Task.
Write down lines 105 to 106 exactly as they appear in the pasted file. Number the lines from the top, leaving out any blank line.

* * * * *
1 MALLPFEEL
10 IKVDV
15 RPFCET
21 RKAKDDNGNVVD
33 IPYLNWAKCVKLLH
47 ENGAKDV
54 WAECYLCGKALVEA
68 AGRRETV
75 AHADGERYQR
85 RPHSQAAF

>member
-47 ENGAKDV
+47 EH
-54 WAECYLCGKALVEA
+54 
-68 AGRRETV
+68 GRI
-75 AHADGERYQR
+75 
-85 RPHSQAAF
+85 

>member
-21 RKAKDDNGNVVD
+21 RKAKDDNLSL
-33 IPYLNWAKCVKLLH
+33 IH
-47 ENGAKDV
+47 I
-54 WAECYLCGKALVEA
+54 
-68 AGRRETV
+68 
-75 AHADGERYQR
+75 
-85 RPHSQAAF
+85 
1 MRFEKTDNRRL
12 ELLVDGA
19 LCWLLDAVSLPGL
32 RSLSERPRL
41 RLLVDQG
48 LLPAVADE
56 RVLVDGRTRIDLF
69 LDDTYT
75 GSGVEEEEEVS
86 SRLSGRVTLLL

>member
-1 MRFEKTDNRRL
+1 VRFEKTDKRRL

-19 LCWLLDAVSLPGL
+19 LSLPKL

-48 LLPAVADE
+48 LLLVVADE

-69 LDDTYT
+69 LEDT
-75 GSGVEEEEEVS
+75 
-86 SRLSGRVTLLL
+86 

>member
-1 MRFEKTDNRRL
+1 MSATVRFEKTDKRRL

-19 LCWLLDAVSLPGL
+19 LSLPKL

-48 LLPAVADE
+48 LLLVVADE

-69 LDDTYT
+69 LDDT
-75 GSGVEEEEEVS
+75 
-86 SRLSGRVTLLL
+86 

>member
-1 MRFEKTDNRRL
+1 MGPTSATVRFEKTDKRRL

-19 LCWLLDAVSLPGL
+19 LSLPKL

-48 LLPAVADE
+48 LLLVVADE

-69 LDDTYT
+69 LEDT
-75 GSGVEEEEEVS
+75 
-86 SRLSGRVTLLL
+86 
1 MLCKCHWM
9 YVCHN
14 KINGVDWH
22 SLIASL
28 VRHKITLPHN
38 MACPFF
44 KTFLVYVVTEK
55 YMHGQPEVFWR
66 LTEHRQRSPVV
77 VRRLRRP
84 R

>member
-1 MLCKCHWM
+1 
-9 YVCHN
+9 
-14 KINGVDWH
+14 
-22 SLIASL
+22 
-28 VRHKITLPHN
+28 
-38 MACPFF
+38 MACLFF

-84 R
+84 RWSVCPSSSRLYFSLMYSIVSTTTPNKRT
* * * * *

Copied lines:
+22 
-28 VRHKITLPHN